Leveraging Strategic Narration at the Start of your Research

Early Advantage: Leveraging Strategic Narration at the Start of your Research Journey

by Chad Buecker

In a world brimming with information, research must strive to stand out amidst the sea of data. Enter Strategic Narration — a transformative approach that not only captivates audiences but also unlocks the true potential of your research. In this article, we’ll delve into the value of leveraging Strategic Narration, exploring how its early integration from a project’s inception can magnify the impact of your deliverables.

As a starting point, let’s define what Strategic Narration is. Think of it as Storytelling 2.0, leveraging all the aspects of an engaging story detailing great data — but increasing a report’s value through making connections, driving action, and helping move brands and businesses forward.

When exactly should Strategic Narration be applied to a research project? Strategic Narration isn’t something that begins once the field closes and data is in hand. Rather, Strategic Narration and its principles should be considered from the inception of a research project. This not only leads to a more efficient report creation process on the backend, but influences key aspects of the research before field starts.

Examples of Strategic Narration Inputs

While not an exhaustive list, here are some of important inputs to seek at a project’s kickoff:

Connection to the Broader Business

At a macro level, what is the brand/business trying to achieve? How is it trying to grow or move forward?

Target/Prime Prospects

Who is the brand/business targeting and what are they hoping to accomplish with them? – Increase frequency? Grow penetration? Keep from leaving/switching?

Strategic Priorities

Related to the business context, what are the main things the brand/business is focused on improving?

Research Stakeholders

Who are the research stakeholders? What motivates them? What are perceptions? What are barriers/hesitations?

These types of strategic inputs can help augment traditional recruiting and questionnaire development processes. For example, knowing more detail about the target prime prospects and what the business is trying to accomplish with them could affect the types and numbers of respondents to recruit.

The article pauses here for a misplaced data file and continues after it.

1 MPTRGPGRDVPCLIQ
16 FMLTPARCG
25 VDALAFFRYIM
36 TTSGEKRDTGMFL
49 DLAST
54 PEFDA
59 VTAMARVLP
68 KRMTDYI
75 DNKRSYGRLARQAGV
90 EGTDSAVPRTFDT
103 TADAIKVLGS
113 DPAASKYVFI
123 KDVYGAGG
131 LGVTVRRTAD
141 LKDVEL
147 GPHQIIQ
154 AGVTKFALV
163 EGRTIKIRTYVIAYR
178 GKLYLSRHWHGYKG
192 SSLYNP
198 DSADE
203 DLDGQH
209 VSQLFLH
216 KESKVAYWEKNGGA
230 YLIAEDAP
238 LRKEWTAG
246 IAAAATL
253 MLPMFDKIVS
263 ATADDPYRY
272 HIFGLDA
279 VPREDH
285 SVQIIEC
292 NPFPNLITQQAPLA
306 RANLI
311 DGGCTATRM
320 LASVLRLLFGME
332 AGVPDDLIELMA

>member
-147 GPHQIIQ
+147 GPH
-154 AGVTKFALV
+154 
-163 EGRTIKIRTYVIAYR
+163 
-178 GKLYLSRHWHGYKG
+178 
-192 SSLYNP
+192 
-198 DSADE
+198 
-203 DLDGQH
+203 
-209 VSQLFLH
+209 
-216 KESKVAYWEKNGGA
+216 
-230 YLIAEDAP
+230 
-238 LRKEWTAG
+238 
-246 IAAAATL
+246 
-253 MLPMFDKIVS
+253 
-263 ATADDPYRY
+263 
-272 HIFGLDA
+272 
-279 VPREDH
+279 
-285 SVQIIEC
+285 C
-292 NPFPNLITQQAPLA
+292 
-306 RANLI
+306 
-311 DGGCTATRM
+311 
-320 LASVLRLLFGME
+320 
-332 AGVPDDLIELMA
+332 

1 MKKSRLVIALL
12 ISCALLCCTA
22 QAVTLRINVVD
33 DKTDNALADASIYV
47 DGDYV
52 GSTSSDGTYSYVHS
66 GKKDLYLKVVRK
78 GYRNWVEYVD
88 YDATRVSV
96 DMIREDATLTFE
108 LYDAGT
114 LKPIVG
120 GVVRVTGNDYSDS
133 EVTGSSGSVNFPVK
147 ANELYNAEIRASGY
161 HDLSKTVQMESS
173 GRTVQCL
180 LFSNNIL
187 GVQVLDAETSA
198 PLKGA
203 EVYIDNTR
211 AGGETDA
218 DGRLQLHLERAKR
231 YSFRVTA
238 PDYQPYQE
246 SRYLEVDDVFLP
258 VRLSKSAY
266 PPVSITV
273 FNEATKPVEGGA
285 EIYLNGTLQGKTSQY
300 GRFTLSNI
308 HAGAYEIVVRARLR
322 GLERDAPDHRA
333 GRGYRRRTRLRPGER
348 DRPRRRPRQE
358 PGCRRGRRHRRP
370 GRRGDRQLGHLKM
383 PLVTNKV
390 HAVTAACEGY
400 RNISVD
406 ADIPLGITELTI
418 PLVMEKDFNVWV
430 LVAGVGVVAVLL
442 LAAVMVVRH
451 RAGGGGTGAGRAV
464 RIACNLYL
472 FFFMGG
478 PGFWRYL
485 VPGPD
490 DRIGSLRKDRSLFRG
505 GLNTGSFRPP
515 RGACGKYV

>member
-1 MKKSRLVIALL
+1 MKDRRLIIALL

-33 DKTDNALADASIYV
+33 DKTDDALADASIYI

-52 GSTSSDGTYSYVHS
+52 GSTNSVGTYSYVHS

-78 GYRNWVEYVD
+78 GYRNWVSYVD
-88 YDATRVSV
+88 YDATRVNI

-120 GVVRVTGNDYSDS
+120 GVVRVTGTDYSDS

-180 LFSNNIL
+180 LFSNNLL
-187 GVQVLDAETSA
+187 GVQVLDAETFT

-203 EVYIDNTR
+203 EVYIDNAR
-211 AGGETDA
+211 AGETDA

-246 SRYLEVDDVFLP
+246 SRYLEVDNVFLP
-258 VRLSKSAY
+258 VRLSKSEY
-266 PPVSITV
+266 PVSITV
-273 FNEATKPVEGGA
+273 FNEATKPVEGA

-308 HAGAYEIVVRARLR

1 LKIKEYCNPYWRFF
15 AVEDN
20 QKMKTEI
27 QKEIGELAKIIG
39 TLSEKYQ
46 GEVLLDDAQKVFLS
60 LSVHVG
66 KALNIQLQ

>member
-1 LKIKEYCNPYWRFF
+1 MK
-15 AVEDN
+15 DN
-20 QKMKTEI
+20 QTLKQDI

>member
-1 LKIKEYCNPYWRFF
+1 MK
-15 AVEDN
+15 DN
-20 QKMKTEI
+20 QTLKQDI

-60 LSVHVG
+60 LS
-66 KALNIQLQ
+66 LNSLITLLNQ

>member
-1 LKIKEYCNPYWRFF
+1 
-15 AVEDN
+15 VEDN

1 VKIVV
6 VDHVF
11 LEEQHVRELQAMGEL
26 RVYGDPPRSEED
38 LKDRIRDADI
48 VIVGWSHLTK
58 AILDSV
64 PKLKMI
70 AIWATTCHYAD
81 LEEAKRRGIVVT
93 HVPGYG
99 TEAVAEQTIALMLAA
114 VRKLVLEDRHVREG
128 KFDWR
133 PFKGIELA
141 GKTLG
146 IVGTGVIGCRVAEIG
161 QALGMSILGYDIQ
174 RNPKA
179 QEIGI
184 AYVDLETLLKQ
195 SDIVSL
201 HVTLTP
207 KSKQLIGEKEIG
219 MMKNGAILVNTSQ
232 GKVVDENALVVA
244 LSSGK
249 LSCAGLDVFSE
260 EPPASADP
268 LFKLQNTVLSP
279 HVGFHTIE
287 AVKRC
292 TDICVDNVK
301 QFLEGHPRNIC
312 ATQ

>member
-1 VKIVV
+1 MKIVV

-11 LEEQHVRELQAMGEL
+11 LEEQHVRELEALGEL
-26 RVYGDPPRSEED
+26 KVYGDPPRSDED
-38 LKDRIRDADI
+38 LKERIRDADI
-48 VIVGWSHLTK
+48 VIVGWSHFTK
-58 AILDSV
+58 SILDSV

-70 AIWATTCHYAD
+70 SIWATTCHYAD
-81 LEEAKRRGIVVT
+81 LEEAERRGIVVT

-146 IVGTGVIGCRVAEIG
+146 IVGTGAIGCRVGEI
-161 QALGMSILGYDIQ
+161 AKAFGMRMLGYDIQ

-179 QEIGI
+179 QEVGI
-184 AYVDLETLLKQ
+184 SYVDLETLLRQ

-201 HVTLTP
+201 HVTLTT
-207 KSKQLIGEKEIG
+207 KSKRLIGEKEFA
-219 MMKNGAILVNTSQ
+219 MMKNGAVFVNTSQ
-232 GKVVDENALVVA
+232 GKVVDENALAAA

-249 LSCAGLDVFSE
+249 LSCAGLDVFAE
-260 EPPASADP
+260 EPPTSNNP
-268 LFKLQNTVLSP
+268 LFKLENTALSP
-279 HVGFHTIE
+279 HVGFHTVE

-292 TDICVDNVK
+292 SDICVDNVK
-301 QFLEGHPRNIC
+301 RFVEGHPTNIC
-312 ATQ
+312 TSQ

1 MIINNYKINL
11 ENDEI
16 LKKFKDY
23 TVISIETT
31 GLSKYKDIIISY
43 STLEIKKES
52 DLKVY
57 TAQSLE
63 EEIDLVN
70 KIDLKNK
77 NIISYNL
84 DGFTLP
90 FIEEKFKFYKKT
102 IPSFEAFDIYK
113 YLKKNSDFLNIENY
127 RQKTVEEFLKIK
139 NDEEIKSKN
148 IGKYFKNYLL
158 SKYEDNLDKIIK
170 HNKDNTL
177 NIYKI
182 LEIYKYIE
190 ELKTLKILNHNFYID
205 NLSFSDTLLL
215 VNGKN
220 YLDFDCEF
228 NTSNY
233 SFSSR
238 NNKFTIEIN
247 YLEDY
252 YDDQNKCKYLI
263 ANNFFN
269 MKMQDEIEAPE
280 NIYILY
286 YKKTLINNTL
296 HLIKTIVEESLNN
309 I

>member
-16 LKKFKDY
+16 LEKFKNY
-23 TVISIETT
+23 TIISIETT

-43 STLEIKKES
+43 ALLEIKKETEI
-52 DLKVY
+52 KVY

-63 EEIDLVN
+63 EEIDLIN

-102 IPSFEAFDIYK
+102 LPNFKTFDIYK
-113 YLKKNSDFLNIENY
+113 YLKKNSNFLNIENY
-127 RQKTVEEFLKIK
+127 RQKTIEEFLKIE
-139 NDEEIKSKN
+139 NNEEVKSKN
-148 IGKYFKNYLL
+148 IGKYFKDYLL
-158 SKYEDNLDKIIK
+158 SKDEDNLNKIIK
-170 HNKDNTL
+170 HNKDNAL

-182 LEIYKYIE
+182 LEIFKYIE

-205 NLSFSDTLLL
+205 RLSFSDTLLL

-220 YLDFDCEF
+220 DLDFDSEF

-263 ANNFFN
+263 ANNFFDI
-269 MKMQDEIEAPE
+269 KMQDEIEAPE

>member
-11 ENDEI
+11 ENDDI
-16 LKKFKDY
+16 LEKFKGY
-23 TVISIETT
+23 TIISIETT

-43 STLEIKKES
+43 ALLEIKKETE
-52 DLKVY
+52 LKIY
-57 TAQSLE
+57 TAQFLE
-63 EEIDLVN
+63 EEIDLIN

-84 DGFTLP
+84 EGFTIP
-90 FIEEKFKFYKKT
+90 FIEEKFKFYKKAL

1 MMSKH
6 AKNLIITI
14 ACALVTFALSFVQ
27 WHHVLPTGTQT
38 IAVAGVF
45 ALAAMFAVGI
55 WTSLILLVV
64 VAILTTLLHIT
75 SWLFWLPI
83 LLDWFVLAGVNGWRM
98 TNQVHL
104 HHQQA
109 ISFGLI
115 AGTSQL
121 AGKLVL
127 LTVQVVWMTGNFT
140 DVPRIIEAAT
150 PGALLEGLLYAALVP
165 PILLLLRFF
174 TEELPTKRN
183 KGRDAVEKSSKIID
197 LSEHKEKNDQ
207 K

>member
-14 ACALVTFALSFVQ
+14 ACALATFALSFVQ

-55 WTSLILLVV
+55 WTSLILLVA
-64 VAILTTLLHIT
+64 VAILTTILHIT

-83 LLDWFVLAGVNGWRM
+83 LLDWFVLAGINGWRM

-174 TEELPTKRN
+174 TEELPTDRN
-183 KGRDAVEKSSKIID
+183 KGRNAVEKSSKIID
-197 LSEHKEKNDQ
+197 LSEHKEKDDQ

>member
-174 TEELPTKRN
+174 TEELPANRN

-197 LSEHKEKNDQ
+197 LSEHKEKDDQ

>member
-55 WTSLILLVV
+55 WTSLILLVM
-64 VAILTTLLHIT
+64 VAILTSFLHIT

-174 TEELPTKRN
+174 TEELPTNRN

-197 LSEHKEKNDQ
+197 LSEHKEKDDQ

Understanding the strategic priorities and broader business objectives could influence the kinds of questions to ask and/or the amount of real estate to give to a particular topic. The goal is to ensure a breadth and depth of data to answer important questions — questions that often go beyond more narrow research objectives.

While obtaining all this information might not always be possible, having these broader strategic discussions will get the team thinking more comprehensively about value-added action and implications. Ultimately, applying this Strategic Narration mindset from the start of your research journey will lead to breakthrough deliverables that drive relevance, connection, and action.

Chad Buecker, Senior Vice President, Strategic Narration, leverages over 25 years of experience to help client teams across brands, industries and strategic challenges create solid foundations and compelling narratives that drive their businesses forward. 

Interested in reading more? Check out Chad’s other article:

Connected Perspective: Charting the Way Forward Amid Today’s Sea of Data

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Sources: Feature Image – ©Gorodenkoff –


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